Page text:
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  1. Hi all After over forty years the Cumbrian Coast line between Barrow in Furness and Whitehaven in the North West of England finally re-opened for Sunday Services on the 20th May. The last service was in 1976 and left some major tourist attractions accessible only by car or sporadic bus services at weekends. The new service had been trailed for a while but leading up to it there was some doubt about whether there would be sufficient traincrew to operate it. In the event a full service ran on that first day with 156 363 doing the honours with the first Barrow to Millom working. Not exactly rammed with passengers though! This unit, seen at Askam, returned about forty minutes later with a few pioneer passengers aboard. As the day drew on the higher capacity Class 156s started to make an appearance 156 445 in the new 'Whiter' Northern livery traverses the s curve at Thwaites Flats on the single line section between Park South and Barrow. Hard to believe that this bucolic setting was once a very busy triangular junction, double tracked, with a constant procession of Iron ore, Coke and finished steel trains running 24/7. 156 490 had come up from Carnforth and again was lightly loaded but ridership will evolve, particularly when the ral ale fans find they can get to the famous 'Prince of wales' at Foxfield pub on a Sunday with ease
  2. On the Cumbrian Coast line in North West England recent developments have seen Direct Rail Services Class 68 becoming more and more prominent. Reliability issues of the Class 37/4s tasked with hauling some of Northern Rail's passenger services has seen one set converted to 'Top and tailed' Class 68s retaining the DBSO driving car behind the south loco to provide train crew facilities. This set has worked pretty much faultlessly since deployment albeit with a loss of seating capacity. Alongside this the Nuclear traffic is now exclusively hauled by 68s with the occasional appearance by the new Class 88 hybrids. In a new development a 'Nenta' railtour also used T&T 68s on a Norwich-Carlisle and return excursion and recently two 68s were commandeered to haul the heavy Barrow-Drigg stone train after problems with the two Class 66s allocated to it More in a mo Kev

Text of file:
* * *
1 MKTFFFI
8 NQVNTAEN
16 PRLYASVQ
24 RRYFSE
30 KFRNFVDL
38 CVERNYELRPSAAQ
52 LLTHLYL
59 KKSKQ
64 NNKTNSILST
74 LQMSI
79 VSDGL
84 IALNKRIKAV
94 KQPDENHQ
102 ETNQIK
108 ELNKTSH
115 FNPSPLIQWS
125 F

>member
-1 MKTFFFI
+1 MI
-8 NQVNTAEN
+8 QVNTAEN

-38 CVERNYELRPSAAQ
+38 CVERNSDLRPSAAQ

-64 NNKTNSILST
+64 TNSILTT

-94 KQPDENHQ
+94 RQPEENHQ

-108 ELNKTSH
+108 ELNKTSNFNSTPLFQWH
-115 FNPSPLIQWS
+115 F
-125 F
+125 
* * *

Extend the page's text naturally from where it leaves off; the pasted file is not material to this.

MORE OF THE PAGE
3. Exciting times for U.K railfans as the Cumbrian Coast Rail line in North West England has the re-introduction of Locomotive hauled scheduled passenger trains after decades of being a DMU only line. to support the current franchise operator on the line 'Northern Rail' the freight operator 'Direct Rail Services' are supplying class 37s, Mk II coaches and train crews to provide more comfort and greater capacity on some of the busier trains. DRS had already started to support Scotrail by providing some of the new class 68s Bo-Bos and coaches to run the Fife circle around Edinburgh. The Cumbrian Coast line skirts the Irish Sea between the two historic rail towns of Carnforth and Carlisle and takes in spectacular scenery en route. One of the Class 37/4s is seen here at Green Road with the fells around Conston providing a backdrop. This location is on the westside of the Duddon estuary and on a quiet day you can hear the trains heading up and around the head of the bay for twenty or thirty minutes. Now the Class 37s allocated for the service are 37/4s equipped with ETS (Electric Train Supply) and were originally built between 1960 and 1966 by English Electric with 12CVST engines pumping out a modest 1750 HP, The 37/4s had the main generator replaced with an alternator. 37 423 'Spirit of the Lakes' is a typical finished in the latest DRS livery and here is seen on the rear of one of the early passenger trains at Askam in Furness station Now those of you who know British railways will immediately spot that the train seems to be on the wrong line, Not so, the train is running 'Top and tailed' with a Class 37 at either end and 37 423 is at the rear. The loco hauling the train is 37 609 a freight only loco at the leading end The trains are running in this formation until the DBSO coaches (Coaches with driving cabs) are ready for deployment when the trains will run in classic push-pull fashion. Running like this the rear 37 only provides the ETS supply in this direction but does everything on the retun leg with the 37/6 DIT (dead in train) 37 423 is seen again heading east on the steep bank from Dalton in Furness to Lindal in Furness which has always been a test of any loco. This is one of the test trains run before the service started properly to train the drivers and traincrew, mark out the platforms with the stopping points etc. You will notice the real mish-mash of coach colour schemes. Acquiring a large amount of loco hauled coaches in the U.K these days is really difficult and they come from various sources hence the mix of DRS, Virgin and Riviera liveries. Eventually they will all be finished in DRS blue/green and modernised internally. In the next instalment I'll show some of the other motive power used on the trains and link in the videos of the trains in action cheers Kev
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